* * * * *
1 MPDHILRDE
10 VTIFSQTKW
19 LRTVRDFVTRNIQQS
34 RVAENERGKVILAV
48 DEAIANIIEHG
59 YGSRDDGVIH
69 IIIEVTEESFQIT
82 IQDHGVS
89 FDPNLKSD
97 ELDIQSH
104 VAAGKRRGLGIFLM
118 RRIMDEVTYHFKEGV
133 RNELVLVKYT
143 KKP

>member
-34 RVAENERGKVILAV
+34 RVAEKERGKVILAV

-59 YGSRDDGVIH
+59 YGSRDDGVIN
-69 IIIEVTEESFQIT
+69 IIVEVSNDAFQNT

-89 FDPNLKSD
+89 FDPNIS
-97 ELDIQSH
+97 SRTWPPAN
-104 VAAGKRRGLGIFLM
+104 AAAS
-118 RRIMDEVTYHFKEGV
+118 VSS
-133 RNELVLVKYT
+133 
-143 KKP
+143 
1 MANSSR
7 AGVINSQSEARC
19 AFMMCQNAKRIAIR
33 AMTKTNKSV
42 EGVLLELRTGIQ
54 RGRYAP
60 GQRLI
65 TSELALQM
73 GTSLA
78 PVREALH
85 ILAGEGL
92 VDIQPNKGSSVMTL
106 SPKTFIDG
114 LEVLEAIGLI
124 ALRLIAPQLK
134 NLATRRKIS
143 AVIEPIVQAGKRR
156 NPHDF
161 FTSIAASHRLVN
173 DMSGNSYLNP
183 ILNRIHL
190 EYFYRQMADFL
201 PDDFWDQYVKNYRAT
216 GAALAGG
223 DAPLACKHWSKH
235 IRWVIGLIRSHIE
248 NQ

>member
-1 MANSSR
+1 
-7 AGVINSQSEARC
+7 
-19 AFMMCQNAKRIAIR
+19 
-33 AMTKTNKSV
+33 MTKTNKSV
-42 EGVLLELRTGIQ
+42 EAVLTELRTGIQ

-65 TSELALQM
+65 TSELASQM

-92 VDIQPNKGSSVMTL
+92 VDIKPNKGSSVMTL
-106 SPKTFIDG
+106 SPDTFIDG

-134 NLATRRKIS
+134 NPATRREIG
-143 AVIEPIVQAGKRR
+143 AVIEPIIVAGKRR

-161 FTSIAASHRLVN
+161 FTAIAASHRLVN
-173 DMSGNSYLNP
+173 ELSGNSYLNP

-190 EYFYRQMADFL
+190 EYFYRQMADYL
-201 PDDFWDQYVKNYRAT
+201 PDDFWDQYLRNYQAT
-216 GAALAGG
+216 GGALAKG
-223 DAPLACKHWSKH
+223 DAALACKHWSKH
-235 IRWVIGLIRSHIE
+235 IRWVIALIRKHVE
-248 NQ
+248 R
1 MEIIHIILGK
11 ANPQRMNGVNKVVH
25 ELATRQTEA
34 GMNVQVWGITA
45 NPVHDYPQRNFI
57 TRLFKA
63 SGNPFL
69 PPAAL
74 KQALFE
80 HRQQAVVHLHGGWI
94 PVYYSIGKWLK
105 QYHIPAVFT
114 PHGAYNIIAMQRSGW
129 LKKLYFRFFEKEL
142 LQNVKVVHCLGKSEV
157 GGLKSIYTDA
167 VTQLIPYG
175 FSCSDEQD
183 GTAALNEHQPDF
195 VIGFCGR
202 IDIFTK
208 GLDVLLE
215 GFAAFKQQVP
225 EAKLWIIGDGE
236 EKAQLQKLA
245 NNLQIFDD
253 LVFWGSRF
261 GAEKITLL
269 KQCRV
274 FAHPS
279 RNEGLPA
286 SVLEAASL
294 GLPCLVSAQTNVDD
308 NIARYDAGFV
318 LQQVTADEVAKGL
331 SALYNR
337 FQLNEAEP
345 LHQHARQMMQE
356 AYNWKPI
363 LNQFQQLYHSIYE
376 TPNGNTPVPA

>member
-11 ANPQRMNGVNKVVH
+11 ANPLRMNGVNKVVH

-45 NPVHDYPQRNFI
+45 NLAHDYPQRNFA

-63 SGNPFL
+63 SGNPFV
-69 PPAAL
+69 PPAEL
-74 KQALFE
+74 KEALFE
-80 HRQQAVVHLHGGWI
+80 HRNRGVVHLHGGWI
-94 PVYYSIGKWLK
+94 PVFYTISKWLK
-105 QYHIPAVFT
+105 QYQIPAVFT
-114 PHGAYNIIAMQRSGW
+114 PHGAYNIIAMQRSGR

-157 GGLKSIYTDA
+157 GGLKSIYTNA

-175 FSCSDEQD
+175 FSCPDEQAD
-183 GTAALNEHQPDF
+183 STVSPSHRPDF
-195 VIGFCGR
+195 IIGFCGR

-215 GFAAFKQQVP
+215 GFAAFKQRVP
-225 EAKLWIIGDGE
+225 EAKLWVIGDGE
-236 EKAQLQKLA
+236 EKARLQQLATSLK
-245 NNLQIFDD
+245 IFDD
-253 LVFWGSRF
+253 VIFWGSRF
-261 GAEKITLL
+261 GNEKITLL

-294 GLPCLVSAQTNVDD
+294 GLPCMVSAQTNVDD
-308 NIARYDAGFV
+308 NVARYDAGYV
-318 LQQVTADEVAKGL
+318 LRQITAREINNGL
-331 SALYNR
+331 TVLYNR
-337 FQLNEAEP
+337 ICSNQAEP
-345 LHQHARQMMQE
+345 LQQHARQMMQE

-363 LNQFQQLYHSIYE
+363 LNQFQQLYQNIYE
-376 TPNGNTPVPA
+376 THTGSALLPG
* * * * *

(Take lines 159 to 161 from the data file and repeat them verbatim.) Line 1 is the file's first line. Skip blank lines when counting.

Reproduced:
+157 GGLKSIYTNA

-175 FSCSDEQD
+175 FSCPDEQAD